How COVID Can Affect Your Estate Planning Needs

Life is always changing. With it, our estate planning needs to change as well. As far as major life upheavals go, nothing quite compares to the recent COVID-19 pandemic. As it appears to be winding down, at least we hope, now is a good time to take a hard look at your existing estate plan (or to create one for the first time) and evaluate whether your needs have changed over the last couple of years.

Major Economic Changes

Fortunes were made and lost during the pandemic. There’s hardly a single business that wasn’t affected in some way, and the stock market has been, at times, unpredictable. This means it’s time to re-assess the value of your assets. 

The overall valuation may have changed significantly, you may have sold off some properties or acquired new ones, or perhaps you put off retirement for a few more years. Any of these means your existing estate plan needs to be updated and adapted to your new economic circumstances. New investments and legal instruments should be considered to match your goals and minimize tax exposure.

Inflation is also a major factor to consider in updating or creating your estate plan. It’s no secret that high inflation rates currently afflict the global economy, and the U.S. economy is no exception. There are hopeful indicators that inflation has already peaked, but it has likely already affected your estate in a number of ways. The most common is an increase in real estate value and property taxes. There are ways to reduce the overall tax liability of your estate in situations like this, such as putting the property into an irrevocable trust. A general diversification of your investments is also a good way to ride out economic uncertainty.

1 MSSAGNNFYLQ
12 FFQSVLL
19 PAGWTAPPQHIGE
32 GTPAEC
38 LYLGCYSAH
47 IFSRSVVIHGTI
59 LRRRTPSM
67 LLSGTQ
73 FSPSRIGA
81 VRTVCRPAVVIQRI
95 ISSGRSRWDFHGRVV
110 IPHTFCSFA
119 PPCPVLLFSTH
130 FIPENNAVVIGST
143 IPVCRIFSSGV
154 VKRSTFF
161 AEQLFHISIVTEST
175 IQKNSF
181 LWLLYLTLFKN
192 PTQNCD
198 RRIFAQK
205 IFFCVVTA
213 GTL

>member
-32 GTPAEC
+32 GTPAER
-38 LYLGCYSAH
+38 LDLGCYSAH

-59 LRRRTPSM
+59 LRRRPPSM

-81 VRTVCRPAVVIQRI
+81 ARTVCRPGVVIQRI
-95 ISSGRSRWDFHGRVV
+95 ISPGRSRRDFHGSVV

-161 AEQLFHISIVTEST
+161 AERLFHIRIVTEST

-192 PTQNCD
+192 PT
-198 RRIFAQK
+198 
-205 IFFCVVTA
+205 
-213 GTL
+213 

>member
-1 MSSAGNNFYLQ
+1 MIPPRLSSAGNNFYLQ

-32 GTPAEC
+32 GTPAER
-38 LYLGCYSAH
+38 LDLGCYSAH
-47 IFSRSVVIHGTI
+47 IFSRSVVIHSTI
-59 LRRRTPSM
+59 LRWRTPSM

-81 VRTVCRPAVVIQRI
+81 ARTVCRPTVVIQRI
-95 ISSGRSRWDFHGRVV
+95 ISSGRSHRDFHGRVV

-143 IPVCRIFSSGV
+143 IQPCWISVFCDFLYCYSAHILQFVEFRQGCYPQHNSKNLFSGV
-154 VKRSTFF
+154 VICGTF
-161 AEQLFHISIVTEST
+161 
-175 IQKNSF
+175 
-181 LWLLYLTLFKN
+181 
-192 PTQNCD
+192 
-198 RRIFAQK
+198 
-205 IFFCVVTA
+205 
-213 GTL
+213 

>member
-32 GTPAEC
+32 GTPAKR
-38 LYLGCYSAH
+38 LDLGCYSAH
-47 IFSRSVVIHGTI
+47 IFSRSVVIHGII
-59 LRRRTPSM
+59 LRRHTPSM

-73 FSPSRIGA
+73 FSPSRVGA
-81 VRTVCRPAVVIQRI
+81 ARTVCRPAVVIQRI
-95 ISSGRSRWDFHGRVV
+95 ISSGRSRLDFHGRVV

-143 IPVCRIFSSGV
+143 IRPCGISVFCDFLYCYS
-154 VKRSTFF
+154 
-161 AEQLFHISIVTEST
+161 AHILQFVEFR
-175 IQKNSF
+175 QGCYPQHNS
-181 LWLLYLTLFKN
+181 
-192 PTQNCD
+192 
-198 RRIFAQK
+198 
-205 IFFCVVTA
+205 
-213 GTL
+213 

For some people, inflation brings a few benefits. In 2022, the IRS increased the estate and gift tax exemption from $11.7 million to $12.06 million (double that for married couples). This means that a married couple who already maxed out their lifetime exemption can give away another $720,000 tax-free.

Similarly, the annual gift tax exclusion per individual was raised for the first time in several years, from $15,000 to $16,000. Married couples may give away $32,000 tax-free per individual per year without affecting their lifetime exemption total. It’s important to note that the lifetime exemption amount will be cut in half starting in 2026, so anyone wishing to take advantage should do so without delay.

Change in Outlook

While less tangible, the COVID pandemic has profoundly affected many people’s overall perspective on life. Perhaps they lost loved ones or became seriously ill themselves and started to rethink the legacy they would leave behind. 

Owners whose businesses had been stable for years went through great uncertainty, forcing them to reconsider succession plans and their long-term prospects. 

If you’ve arrived on this side of the pandemic and your outlook has changed, you should be sure your estate plan changes as well.

Meet With an Estate Planning Attorney

Any estate plan should be revisited from time to time as your goals and economic circumstances change. The COVID pandemic has almost certainly affected your estate planning needs, so now is a good time to sit down with an attorney and take stock of the situation. 

Our team has the experience and knowledge to create the plan that is right for your unique situation. Contact our office today.